Tips For Lower Scoring
Many golfers spend far too much time working on their long game thinking this is the key to getting better. Learning to spend more time on the short game is key to getting a lower handicap as quickly as possible.
This part of golf involves shots from inside 150 yards which include putting, chipping and wedge shots. Spend as much time as you can working on wedge shots on the driving range as hitting a lot of shots is the best way to develop the touch necessary to get good at these shots.
Chipping around the greens is an often overlooked aspect to the game of golf. The best players always try to make the shot every time they are around the greens. Ball position during chipping is very important to ensure that you make solid contact.
Your feet should point to the left of the target at a 45-degree angle with the ball placed parallel to the right foot. This setup is ideal for most chips as it will promote a descending blow to the ball which will allow the ball to come out of the rough quickly with maximum spin and control.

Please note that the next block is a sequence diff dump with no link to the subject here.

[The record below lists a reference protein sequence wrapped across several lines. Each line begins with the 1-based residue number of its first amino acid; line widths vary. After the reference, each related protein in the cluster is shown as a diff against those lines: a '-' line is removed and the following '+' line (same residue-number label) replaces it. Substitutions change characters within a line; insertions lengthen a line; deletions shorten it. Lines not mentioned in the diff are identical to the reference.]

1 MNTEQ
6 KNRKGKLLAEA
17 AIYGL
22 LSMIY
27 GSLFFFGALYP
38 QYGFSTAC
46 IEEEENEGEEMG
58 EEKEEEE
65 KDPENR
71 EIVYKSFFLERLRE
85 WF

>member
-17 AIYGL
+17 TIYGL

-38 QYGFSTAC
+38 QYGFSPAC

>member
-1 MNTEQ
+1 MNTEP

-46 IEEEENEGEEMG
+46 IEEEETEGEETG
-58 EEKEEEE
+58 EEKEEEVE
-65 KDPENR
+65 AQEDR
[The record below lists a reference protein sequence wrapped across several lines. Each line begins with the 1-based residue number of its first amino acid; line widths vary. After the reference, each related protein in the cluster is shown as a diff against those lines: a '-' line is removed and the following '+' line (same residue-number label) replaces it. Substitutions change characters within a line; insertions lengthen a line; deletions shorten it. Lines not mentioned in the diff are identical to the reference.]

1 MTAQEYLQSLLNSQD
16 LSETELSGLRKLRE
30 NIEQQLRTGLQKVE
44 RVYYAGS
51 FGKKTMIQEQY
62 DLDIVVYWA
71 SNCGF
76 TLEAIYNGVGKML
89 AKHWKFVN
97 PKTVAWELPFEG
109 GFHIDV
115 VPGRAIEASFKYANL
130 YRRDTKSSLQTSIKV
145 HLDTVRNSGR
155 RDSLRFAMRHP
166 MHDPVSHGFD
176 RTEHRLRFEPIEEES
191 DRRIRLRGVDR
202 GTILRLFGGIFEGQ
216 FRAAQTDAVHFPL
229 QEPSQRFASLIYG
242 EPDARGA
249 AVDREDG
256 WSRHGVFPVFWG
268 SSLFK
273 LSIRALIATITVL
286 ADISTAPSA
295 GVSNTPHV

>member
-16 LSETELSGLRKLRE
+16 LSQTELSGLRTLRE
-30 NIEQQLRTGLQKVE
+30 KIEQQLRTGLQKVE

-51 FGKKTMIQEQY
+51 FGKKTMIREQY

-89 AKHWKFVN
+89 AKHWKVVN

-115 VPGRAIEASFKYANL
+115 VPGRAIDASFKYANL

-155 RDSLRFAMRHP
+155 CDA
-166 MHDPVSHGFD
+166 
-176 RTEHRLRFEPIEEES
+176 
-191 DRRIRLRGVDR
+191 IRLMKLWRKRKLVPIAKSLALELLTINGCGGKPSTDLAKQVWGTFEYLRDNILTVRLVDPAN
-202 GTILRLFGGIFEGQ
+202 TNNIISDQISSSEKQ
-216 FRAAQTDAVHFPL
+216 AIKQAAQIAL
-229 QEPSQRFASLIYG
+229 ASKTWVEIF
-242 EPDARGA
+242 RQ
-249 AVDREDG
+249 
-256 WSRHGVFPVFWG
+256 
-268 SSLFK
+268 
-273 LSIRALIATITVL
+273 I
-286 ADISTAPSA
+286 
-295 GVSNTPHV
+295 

Bump and run shots are often the best option to go with unless you have no green to work with and have to rely on the flop shot. The one key difference with the flop shot is ball placement which should be more towards the middle of the stance or aligned with the left foot (right-handed players).
Putting the ball well is definitely another key aspect within the short the game. Learning to putt well is mainly a mental challenge as most people have the physical ability to be great putters.
Maintaining high levels of confidence is critical to being a great putter so make sure to spend a lot of time on putts inside 10 feet as this will allow you to see many putts go in the hole which will assist in building confidence levels.
When you face a long putt be sure to see the ball going to the hole on the last few rotations, do not aim for large targets on long putts like a 3-foot circle as this can increase your margin for error.
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